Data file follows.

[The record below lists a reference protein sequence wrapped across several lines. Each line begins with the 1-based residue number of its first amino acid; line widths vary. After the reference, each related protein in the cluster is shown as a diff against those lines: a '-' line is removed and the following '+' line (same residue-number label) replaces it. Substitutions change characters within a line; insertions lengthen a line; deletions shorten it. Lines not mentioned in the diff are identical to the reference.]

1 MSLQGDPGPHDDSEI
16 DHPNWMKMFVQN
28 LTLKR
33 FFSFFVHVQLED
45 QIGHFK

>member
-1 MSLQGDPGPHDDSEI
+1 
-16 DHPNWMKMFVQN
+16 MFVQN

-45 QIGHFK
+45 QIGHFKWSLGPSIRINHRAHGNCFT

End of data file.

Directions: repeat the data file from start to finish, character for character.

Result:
[The record below lists a reference protein sequence wrapped across several lines. Each line begins with the 1-based residue number of its first amino acid; line widths vary. After the reference, each related protein in the cluster is shown as a diff against those lines: a '-' line is removed and the following '+' line (same residue-number label) replaces it. Substitutions change characters within a line; insertions lengthen a line; deletions shorten it. Lines not mentioned in the diff are identical to the reference.]

1 MSLQGDPGPHDDSEI
16 DHPNWMKMFVQN
28 LTLKR
33 FFSFFVHVQLED
45 QIGHFK

>member
-1 MSLQGDPGPHDDSEI
+1 
-16 DHPNWMKMFVQN
+16 MFVQN

-45 QIGHFK
+45 QIGHFKWSLGPSIRINHRAHGNCFT